Evaluation of herbicides on newly-planted 'Hecker' and 'Bounty' strawberries
Rowan, Susan Colleen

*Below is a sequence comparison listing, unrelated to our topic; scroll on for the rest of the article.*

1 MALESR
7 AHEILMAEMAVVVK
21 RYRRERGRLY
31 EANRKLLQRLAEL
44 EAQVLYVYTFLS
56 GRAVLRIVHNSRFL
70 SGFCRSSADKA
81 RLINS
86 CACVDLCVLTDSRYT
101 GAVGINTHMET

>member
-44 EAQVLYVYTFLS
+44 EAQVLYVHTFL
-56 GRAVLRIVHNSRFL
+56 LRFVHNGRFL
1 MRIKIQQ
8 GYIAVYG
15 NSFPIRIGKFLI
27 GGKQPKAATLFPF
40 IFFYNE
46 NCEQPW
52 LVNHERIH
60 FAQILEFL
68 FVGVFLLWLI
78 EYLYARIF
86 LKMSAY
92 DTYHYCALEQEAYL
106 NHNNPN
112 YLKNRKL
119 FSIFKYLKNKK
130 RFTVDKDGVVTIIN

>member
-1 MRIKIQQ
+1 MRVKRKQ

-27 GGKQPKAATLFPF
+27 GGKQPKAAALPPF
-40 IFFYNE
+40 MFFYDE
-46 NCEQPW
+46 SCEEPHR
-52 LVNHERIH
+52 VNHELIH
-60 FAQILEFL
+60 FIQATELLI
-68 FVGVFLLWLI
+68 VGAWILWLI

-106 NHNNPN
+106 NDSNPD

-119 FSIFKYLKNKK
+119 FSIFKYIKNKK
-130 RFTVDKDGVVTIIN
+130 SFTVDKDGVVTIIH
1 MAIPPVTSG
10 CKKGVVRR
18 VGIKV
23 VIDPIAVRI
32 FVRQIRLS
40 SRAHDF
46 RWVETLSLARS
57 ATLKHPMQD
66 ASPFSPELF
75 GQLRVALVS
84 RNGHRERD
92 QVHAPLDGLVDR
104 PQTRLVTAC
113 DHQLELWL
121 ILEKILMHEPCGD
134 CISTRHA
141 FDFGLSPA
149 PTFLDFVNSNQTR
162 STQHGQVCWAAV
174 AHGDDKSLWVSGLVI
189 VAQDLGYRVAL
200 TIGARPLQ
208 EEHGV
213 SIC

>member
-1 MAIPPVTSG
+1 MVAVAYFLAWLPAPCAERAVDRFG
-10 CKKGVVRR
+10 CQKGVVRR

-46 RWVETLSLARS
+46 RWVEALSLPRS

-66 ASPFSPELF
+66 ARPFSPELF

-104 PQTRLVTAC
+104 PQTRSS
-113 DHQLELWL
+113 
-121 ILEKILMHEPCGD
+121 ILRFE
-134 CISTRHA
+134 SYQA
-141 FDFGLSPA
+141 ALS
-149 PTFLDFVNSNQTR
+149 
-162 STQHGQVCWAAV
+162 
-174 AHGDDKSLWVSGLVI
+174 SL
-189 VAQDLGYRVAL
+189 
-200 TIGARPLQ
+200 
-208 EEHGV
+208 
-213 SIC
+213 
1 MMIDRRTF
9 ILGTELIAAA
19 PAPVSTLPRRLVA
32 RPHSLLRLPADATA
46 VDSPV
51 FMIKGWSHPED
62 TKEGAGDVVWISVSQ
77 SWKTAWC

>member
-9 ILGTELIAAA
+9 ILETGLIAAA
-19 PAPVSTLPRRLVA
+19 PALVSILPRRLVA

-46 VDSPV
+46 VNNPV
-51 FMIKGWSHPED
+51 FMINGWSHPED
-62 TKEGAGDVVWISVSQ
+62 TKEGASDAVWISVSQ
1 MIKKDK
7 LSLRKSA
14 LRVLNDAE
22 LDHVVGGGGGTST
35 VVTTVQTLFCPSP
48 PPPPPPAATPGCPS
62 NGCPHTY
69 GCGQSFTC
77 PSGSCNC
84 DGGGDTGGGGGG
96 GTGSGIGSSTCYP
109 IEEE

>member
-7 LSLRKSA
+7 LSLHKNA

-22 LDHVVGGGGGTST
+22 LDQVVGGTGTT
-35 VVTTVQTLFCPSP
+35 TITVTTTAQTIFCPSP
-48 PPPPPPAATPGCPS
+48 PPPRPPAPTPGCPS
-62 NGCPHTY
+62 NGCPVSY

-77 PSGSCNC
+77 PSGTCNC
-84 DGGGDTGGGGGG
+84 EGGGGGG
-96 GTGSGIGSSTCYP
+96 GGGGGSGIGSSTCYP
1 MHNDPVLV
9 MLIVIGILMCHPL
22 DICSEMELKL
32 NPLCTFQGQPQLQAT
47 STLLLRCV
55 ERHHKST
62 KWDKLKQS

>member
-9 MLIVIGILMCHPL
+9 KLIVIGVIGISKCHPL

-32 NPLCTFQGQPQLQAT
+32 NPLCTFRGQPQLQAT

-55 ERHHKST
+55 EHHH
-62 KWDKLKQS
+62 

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For successful strawberry production, weed control in the first four to six weeks after planting is essential to avoid reductions in vegetative growth and fruit yield from weed competition. The day-neutral strawberry has the potential as a commercial crop, but applied research into weed control is needed to determine tolerance to herbicides. Field experiments were conducted in 1984 and 1985 to evaluate the effects of herbicides (alone or in combination) on growth and development of two strawberry types, 'Hecker' (day-neutral) and 'Bounty' (June-bearer). All herbicide application rates are given as kilogram active ingredient per hectare (kgÂ·ha-1). Trifluralin (1.1, 2.2 kgÂ·ha-1); pendimethalin (1.5,3.0 kgÂ·ha-1); napropamide (4.5 kgÂ·ha-1) were preplant incorporated (PPI). Simazine (0.5,1.0 kgÂ·ha-1); terbacil (0.25/0.15 kgÂ·ha-1, 0.5/0.25 kgÂ·ha-1); metolachlor (1.68, 2.64 kgÂ·ha-1), sethoxydim (0.25, 0.35 kgÂ·ha-1); chloroxuron (5.6 kgÂ·ha-1) were applied four and eight weeks after planting, respectively. Two combinations included were trifluralin (PPI)/ terbacil (POST) applied at 1.1/0.5 kgÂ·ha-1 and napropamide (PPI)/ sethoxydim (POST) applied at 4.5/0.25 kgÂ·ha-1. Trifluralin applied at 2.2 kgÂ·ha-1, napropamide/sethoxydim (4.5/0.25 kgÂ·ha-1), pendimethalin applied at 3.0 kgÂ·ha-1, chloroxuron applied at 5.6 kgÂ·ha-1; both rates of simazine, terbacil, metolachlor, and sethoxydim in 1984 reduced 'Hecker' fruit yield. No significant reductions in 'Hecker' fruit yield occurred in 1985 when compared to the untreated control. Trifluralin applied at 2.2 kgÂ·ha-1 caused reductions in Bounty fruit yield. No significant reductions in 'Hecker' runner growth occurred in 1984, however, reductions occurred in all treated plots in 1985. Significant reductions in 'Bounty' fruit yield resulted from plots treated with trifluralin applied at 2.2 kgÂ·ha-1. Significant reductions in 'Bounty' runner growth occurred in all treatment plots in 1984 except trifluralin/terbacil and terbacil (0. 25/0.15 kgÂ·ha-1) treatment plots. In 1985, significant reductions in runner growth resulted from napropamide (4.5 kgÂ·ha-1), napropamide/sethoxydim, and terbacil (0.25/0.15 kgÂ·ha-1) treatments. The most effective weed control results were obtained from napropamide and pendimethalin treatments. All treatments were safe on Bounty, however Hecker had a lower level of tolerance to all herbicide treatments. Unacceptable levels of terbacil residue were detected in 'Hecker' fruit. Note:Page vi is missing in the original thesis.